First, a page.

Launched : 2016
JSM Tropical Medicine and Research
ISSN : 2578-3165
Launched : 2016
JSM Head and Face Medicine
ISSN : 2578-3793
Launched : 2016
JSM Cardiothoracic Surgery
ISSN : 2573-1297
Launched : 2016
JSM Bone and Joint Diseases
ISSN : 2578-3351
Launched : 2017
JSM Bioavailability and Bioequivalence
ISSN : 2641-7812
Launched : 2017
JSM Atherosclerosis
ISSN : 2573-1270
Launched : 2016
Journal of Genitourinary Disorders
ISSN : 2641-7790
Launched : 2017
Journal of Fractures and Sprains
ISSN : 2578-3831
Launched : 2016
Journal of Autism and Epilepsy
ISSN : 2641-7774
Launched : 2016
Annals of Marine Biology and Research
ISSN : 2573-105X
Launched : 2014
JSM Health Education & Primary Health Care
ISSN : 2578-3777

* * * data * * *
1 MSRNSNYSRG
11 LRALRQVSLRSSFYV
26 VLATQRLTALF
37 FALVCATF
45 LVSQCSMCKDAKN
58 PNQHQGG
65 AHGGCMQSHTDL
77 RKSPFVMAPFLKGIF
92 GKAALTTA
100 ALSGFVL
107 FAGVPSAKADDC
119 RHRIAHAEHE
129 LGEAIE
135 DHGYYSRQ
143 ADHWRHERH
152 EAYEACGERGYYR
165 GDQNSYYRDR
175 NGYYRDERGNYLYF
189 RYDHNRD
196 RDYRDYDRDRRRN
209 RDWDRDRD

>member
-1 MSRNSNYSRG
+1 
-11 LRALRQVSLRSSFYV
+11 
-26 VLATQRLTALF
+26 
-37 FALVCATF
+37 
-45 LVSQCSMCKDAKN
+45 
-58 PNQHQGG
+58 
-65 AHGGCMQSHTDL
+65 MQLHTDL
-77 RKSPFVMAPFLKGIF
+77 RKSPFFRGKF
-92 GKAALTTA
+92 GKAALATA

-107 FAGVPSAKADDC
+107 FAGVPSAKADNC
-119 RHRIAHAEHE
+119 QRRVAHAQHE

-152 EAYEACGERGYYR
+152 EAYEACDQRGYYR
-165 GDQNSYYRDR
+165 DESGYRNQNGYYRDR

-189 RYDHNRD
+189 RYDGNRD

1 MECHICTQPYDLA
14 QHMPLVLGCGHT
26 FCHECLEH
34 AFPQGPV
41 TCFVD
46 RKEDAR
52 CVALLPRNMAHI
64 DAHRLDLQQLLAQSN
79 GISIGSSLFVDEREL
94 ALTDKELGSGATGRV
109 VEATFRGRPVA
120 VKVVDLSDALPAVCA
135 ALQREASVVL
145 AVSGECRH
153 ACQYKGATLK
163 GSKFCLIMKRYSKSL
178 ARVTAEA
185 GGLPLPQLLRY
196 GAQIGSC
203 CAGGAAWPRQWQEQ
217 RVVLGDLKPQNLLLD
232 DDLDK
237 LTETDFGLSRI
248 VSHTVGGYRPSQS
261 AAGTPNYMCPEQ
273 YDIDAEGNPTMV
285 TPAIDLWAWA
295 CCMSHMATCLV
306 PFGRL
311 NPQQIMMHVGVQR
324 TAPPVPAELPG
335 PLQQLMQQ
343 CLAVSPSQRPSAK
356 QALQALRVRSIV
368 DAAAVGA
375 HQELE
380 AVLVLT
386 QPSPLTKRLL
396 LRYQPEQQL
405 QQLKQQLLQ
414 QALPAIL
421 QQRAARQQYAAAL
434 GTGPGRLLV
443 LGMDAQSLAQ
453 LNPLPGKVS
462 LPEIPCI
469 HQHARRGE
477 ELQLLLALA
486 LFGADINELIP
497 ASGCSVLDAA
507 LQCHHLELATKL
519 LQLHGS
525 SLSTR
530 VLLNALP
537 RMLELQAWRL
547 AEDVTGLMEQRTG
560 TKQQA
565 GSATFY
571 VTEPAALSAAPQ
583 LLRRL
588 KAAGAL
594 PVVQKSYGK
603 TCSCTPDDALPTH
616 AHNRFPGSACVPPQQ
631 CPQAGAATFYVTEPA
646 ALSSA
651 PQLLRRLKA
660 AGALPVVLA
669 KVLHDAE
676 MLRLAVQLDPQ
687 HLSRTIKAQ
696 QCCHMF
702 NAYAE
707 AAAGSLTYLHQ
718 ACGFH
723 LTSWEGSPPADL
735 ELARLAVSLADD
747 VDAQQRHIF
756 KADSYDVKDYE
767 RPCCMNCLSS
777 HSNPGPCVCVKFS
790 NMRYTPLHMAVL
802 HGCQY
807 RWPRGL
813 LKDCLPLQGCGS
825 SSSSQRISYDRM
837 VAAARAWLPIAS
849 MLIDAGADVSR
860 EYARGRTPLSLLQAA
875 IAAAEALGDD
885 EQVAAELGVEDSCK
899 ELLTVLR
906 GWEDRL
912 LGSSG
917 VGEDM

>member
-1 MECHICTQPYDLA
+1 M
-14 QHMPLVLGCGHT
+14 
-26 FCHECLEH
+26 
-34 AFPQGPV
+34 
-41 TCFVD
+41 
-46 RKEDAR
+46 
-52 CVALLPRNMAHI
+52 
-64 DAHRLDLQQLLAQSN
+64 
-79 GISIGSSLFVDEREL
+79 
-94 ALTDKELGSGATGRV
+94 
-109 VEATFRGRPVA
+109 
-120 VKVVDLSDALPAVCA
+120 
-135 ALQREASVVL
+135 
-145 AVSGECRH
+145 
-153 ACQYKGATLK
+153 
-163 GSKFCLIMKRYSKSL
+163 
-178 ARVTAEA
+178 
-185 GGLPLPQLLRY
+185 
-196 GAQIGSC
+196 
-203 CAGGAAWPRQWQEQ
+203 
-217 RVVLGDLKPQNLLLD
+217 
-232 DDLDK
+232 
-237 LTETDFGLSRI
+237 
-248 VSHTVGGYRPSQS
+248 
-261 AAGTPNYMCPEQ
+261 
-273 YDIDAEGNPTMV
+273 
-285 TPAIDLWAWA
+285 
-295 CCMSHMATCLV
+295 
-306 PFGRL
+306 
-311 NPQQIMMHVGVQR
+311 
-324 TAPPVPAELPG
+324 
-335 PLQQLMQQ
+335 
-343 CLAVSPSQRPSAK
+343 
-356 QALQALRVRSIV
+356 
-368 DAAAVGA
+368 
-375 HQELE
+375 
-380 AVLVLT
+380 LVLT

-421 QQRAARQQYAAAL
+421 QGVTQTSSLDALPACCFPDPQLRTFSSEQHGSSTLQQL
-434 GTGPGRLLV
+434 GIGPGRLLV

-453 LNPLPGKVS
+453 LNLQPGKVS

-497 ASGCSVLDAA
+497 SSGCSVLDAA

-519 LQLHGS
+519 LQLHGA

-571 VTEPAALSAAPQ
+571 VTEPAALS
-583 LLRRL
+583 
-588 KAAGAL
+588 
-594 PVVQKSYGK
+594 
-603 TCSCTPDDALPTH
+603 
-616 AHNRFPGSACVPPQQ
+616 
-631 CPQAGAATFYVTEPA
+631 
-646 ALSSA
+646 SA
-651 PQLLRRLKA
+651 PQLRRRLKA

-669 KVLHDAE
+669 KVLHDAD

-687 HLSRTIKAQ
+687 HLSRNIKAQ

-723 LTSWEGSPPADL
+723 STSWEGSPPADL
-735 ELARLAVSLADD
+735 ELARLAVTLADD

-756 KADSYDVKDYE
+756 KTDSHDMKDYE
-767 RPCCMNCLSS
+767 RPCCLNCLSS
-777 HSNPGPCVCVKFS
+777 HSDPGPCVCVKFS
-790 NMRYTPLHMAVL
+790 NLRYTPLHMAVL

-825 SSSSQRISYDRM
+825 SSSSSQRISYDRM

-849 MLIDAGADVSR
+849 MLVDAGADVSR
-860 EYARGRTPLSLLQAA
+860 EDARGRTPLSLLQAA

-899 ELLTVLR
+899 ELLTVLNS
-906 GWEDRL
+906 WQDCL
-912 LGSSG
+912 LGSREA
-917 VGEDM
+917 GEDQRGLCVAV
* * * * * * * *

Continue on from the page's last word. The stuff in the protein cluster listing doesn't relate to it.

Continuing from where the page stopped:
Launched : 2016
JSM Communication Disorders
ISSN : 2578-3807
Launched : 2016
Annals of Musculoskeletal Disorders
ISSN : 2578-3599
Launched : 2016
Annals of Virology and Research
ISSN : 2573-1122
Launched : 2014
JSM Renal Medicine
ISSN : 2573-1637
Launched : 2016
Journal of Muscle Health
ISSN : 2578-3823
Launched : 2016
JSM Genetics and Genomics
ISSN : 2334-1823
Launched : 2013
JSM Anxiety and Depression
ISSN : 2475-9139
Launched : 2016
Clinical Journal of Heart Diseases
ISSN : 2641-7766
Launched : 2016
Annals of Medicinal Chemistry and Research
ISSN : 2378-9336
Launched : 2014
JSM Pain and Management
ISSN : 2578-3378
Launched : 2016
JSM Women's Health
ISSN : 2578-3696
Launched : 2016
Clinical Research in HIV or AIDS
ISSN : 2374-0094
Launched : 2013
Journal of Endocrinology, Diabetes and Obesity
ISSN : 2333-6692
Launched : 2013
Journal of Substance Abuse and Alcoholism
ISSN : 2373-9363
Launched : 2013
JSM Neurosurgery and Spine
ISSN : 2373-9479